“This definitely isn’t something I thought I would be doing on my first day,” she said when I stood to shake her hand. “I’m sorry we won’t be working together.”
“That’s okay,” I told her, “you’re just doing your job. It’s not your fault.”
“Thanks for understanding. And, um, I guess all I have left to do is tell you that you’ve got half an hour to clean out your desk, and then security will be up to escort you out.” She smiled apologetically. “Sorry again.”
Mel got up as she walked away, and immediately vented his feelings by shoving me sideways. “Did that actually just happen, Alex?” he asked.
“It did,” I said. “I just got fired.” I laughed suddenly, then grinned at him. “I guess today’s the first day of the rest of my life.”
“Are you in shock or something?” Mel asked, putting a concerned hand on my shoulder. I shook my head at him, too happy to even try to wipe the smile off my face.
“Too bad for you about that no dating policy, huh?”


Tuesday, March 24, 2015

The Mother of Invention

The life of an inventor is difficult. It’s not very glamorous or exciting, and it’s pretty hard work. The worst part is that the more successful you are, the harder your job becomes. Once people see that you have a knack for thinking up ideas to make life easier, then they expect that your next invention will be better, and that the next one will be even better than that, and that the one after that will be the best idea you ever had, and it just gets worse from there.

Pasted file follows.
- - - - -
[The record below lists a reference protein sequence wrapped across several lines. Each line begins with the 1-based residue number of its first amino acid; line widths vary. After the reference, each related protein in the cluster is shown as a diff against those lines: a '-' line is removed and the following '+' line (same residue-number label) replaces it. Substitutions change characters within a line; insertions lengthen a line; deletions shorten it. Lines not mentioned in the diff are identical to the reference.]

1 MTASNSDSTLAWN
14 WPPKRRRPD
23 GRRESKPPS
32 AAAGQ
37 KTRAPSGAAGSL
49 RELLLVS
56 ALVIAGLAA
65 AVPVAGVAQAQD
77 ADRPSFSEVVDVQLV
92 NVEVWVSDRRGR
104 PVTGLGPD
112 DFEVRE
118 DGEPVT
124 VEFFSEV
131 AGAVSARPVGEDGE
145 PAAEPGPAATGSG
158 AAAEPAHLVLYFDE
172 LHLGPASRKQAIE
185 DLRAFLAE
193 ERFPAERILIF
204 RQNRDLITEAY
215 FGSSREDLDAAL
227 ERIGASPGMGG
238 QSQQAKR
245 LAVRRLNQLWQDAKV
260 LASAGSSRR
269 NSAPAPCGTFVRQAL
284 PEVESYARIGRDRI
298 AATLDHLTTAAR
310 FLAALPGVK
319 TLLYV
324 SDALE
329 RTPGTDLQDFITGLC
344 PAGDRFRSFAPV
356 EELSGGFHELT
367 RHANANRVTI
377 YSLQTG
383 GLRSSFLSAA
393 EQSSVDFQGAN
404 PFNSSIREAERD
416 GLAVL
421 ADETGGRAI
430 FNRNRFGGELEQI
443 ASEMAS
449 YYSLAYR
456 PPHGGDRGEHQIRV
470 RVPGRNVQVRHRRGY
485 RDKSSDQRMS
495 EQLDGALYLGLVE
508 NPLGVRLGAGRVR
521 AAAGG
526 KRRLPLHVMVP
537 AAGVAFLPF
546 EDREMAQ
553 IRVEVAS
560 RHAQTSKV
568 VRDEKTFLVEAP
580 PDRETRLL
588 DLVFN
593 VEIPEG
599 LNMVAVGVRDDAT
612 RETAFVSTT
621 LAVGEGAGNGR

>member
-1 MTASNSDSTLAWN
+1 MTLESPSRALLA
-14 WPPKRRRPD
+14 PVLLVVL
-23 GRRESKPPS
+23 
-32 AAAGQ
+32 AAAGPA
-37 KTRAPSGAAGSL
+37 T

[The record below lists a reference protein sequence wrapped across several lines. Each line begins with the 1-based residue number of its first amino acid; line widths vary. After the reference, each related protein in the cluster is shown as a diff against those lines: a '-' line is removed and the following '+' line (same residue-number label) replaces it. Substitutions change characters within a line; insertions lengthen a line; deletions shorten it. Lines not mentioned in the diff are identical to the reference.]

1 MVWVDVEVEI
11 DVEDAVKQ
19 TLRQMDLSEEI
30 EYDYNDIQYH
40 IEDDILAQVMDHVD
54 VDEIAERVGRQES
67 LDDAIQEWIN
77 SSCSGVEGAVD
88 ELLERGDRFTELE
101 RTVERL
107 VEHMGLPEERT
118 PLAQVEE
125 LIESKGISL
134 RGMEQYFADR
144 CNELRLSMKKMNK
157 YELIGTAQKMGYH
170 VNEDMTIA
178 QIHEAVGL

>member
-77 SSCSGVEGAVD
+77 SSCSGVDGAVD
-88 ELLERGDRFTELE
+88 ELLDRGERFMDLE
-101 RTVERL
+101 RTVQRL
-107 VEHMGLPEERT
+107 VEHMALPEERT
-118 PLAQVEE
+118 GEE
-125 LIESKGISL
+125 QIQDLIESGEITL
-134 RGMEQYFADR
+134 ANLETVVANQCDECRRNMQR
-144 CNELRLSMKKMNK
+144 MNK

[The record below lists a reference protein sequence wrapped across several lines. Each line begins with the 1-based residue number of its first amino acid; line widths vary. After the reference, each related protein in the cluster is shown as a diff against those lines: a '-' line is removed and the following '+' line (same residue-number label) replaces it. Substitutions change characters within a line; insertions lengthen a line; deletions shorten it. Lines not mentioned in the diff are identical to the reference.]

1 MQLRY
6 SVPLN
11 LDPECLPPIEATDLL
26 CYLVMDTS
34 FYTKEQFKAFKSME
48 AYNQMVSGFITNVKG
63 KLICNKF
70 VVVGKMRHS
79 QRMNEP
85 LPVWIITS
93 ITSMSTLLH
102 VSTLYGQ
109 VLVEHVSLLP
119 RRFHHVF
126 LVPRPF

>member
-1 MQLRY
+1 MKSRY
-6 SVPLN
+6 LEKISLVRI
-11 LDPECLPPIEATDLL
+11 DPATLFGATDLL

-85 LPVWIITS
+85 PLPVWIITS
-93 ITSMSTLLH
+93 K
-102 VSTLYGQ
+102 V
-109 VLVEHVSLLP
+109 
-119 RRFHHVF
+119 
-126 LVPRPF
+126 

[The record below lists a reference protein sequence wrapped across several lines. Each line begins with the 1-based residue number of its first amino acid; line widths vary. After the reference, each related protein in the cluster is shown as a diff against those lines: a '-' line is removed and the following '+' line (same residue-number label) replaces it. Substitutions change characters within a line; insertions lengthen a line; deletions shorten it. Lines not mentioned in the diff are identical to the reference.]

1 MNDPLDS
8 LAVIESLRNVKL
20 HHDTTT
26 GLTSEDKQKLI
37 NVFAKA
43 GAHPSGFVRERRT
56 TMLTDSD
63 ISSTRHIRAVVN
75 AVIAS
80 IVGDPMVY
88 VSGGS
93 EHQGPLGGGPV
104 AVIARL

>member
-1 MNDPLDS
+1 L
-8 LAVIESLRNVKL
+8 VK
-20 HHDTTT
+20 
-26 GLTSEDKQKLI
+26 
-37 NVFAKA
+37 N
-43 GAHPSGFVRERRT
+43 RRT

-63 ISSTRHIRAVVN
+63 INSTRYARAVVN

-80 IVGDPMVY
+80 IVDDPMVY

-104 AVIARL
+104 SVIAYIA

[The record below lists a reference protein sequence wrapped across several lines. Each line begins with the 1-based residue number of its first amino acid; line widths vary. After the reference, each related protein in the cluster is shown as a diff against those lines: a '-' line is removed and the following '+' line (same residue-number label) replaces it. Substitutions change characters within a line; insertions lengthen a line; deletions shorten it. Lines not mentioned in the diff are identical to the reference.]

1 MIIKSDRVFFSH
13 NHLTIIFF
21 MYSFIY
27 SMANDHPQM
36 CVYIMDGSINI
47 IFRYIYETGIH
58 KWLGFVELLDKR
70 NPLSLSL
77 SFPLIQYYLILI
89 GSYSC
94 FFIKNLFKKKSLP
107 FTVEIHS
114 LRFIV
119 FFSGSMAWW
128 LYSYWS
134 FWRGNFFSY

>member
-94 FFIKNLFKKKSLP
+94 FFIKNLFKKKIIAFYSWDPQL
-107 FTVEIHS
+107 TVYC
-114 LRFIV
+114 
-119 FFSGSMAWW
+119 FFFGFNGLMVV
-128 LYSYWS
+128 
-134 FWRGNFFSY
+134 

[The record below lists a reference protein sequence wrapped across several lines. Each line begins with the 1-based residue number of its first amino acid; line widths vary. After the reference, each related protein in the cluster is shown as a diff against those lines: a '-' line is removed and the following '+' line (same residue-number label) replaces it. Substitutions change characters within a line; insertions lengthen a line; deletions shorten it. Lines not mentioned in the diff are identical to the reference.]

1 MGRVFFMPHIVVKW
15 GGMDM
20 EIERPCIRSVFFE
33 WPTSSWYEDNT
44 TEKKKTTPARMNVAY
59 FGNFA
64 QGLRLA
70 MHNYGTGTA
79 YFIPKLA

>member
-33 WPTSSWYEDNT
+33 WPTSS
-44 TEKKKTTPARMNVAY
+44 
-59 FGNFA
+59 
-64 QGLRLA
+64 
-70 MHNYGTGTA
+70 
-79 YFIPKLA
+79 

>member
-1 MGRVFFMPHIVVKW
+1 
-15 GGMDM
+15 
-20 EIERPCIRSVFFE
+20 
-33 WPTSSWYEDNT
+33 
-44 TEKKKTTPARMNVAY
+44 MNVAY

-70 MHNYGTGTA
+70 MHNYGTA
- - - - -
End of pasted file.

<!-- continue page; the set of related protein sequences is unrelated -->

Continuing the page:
But the life of an inventor is fulfilling; you know that every light bulb moment you have will eventually help people in some way or another. More so if you’re someone who formulates new ways of conserving energy or dreams up an amazing new method of transportation. But even a lowly As-Seen-On-TV inventor can improve the lives of his fellow humans.
You probably haven’t heard of me. Or maybe you have. I’m the guy who came up with those heating/cooling cup holders a couple of years ago (“A thermostat for your beverage!”), and before that it was the headband comb (“Comb and accessory in one! Never be without a comb again!”).
Right now I’m working on my next big idea. But after a couple of weeks of brainstorming, tossing out mediocre ideas and improving the good ones, I’m beat. The past couple of mornings I have had to work really hard to gather up the willpower to get out of bed. This morning I had particular trouble.
As I lay there staring at the ceiling, waiting for a concept to appear in my head and trying to think of a way to force myself to get up, a thought appeared: “I should invent a way for people to stay in bed when they really should be going to work instead.”
And there it was. I could see the commercial in my mind: smiling actors carrying briefcases as they walked into the office, all while ensconced in snuggly duvet-like warmth; holding travel mugs of coffee while waiting for the bus, as they were nestled in varying stylish colors and patterns of comfort; attending an early morning meeting with colleagues, but still burrowed down in the same luxurious feeling they had woken to that morning. I could hear the marketing manager’s excited praise already: “It’s going to be bigger than the Snuggie!”